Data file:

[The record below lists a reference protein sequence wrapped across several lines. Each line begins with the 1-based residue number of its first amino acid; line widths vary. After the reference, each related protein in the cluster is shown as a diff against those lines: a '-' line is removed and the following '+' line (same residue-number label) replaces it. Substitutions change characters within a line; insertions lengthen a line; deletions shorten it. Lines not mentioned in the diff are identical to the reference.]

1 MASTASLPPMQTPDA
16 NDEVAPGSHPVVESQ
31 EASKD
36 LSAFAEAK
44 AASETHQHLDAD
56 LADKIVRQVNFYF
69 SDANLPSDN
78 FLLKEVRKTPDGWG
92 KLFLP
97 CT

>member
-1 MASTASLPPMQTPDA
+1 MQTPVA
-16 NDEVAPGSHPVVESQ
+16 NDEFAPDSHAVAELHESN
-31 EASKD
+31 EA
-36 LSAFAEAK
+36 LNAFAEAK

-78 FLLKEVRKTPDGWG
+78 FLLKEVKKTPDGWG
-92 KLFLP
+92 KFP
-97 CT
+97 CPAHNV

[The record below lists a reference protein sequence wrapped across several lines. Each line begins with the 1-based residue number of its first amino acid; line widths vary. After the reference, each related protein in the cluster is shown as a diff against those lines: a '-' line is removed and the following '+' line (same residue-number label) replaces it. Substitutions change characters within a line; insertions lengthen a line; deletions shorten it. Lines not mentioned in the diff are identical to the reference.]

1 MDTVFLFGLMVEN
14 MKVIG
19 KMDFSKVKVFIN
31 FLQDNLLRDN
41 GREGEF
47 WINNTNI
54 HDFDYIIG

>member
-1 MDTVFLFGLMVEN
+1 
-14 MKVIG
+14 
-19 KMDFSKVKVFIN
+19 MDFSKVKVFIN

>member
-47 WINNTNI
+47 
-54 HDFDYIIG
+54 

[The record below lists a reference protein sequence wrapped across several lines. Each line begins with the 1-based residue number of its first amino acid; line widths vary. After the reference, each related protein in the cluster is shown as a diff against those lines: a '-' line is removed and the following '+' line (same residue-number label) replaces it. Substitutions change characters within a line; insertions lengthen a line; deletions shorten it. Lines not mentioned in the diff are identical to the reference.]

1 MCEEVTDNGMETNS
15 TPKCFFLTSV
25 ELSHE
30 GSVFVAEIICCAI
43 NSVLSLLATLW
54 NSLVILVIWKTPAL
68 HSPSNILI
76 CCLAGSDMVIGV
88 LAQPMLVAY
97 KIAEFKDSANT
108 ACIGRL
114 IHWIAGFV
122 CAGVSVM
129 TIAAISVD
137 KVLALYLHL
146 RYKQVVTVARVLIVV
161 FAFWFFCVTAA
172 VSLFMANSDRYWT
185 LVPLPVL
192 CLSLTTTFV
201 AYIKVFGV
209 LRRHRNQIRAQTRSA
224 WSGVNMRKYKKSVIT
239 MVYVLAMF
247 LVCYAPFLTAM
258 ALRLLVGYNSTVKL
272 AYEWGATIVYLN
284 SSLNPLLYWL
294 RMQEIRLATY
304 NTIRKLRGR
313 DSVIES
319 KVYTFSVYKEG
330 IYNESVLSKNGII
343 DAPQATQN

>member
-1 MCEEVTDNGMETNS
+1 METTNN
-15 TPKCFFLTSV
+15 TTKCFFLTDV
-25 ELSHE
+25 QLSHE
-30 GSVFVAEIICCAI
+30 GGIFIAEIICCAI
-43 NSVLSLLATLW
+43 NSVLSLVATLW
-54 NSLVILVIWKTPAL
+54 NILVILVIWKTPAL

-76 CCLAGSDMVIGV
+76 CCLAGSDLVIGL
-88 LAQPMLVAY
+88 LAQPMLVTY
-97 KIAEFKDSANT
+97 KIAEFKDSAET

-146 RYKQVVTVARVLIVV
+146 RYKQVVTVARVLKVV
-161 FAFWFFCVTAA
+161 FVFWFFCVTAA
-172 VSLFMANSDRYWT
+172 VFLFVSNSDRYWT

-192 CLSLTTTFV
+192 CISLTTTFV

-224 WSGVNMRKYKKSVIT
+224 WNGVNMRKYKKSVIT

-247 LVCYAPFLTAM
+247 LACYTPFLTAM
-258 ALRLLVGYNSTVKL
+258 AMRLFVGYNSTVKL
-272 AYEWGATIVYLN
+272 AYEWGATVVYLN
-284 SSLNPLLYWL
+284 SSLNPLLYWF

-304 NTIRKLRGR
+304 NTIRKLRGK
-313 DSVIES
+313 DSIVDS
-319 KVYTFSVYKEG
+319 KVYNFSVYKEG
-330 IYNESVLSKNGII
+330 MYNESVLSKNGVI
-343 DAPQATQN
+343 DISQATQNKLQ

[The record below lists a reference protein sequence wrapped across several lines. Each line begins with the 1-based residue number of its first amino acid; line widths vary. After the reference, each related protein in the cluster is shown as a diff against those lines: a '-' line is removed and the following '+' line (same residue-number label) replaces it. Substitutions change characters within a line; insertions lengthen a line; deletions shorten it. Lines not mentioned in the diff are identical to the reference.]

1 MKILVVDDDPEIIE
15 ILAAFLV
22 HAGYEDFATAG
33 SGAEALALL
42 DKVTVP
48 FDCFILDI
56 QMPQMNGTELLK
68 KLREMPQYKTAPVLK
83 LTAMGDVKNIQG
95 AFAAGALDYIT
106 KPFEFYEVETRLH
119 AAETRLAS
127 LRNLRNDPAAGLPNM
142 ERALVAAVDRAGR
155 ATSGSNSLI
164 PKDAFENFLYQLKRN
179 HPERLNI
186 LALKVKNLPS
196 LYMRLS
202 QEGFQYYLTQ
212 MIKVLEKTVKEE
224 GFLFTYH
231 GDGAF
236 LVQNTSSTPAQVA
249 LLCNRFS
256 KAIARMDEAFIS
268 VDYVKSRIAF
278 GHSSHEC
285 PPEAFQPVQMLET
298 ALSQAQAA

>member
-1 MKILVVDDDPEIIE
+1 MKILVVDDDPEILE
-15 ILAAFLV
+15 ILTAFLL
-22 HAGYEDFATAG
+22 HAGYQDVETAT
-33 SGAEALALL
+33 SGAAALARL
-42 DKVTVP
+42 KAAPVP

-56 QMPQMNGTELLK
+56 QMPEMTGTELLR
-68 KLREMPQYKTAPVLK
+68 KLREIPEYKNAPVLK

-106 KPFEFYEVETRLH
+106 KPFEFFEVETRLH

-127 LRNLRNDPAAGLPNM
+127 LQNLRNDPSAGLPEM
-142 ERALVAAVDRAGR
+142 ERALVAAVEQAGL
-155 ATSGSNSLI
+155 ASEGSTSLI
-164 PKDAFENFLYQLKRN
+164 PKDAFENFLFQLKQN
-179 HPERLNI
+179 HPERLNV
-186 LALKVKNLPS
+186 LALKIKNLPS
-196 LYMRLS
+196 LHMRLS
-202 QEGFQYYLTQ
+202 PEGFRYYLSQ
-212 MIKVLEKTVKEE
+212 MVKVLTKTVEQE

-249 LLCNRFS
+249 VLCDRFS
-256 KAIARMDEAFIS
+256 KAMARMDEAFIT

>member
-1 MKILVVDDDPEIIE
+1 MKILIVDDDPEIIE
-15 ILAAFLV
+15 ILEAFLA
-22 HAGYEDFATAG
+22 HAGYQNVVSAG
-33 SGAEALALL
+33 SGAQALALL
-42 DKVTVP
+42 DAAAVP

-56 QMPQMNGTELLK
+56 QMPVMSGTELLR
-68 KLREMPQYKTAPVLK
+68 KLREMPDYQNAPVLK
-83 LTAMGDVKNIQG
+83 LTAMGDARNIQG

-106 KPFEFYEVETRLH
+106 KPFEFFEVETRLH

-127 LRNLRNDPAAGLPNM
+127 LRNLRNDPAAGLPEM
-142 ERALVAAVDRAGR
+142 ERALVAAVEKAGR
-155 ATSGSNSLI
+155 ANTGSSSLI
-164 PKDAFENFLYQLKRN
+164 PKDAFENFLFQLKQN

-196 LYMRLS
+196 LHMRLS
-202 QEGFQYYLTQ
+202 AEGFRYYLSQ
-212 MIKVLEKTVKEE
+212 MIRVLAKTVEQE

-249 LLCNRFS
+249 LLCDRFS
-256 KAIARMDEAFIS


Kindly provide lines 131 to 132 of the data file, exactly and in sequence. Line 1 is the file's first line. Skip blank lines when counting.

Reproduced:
15 ILAAFLV
22 HAGYEDFATAG